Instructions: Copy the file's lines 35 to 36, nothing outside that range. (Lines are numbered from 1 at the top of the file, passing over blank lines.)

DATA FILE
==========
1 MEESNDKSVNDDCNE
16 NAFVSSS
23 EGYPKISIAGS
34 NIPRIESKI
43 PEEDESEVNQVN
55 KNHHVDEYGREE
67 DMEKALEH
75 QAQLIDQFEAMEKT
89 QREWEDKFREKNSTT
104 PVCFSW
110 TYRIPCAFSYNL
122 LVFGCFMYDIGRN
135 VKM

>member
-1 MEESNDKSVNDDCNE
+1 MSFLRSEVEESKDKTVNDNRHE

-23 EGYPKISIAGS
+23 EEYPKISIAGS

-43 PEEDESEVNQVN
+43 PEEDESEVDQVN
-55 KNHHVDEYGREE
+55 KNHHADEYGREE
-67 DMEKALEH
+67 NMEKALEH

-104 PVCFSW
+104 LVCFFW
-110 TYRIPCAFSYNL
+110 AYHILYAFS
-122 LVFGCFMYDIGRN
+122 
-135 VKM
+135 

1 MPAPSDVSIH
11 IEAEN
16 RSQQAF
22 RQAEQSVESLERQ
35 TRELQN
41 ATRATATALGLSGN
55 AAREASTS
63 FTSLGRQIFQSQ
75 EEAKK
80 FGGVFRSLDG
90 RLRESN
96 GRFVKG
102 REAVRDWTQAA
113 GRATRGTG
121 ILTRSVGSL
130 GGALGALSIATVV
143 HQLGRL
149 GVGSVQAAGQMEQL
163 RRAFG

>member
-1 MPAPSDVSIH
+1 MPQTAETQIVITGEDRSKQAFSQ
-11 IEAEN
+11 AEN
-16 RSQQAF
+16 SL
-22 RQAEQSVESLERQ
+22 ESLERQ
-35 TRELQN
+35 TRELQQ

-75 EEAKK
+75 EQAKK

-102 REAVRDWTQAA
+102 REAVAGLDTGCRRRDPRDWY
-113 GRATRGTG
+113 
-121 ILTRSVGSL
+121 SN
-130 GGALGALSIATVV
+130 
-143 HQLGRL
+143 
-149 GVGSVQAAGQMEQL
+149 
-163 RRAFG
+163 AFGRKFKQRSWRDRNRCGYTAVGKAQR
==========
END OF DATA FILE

16 RSQQAF
22 RQAEQSVESLERQ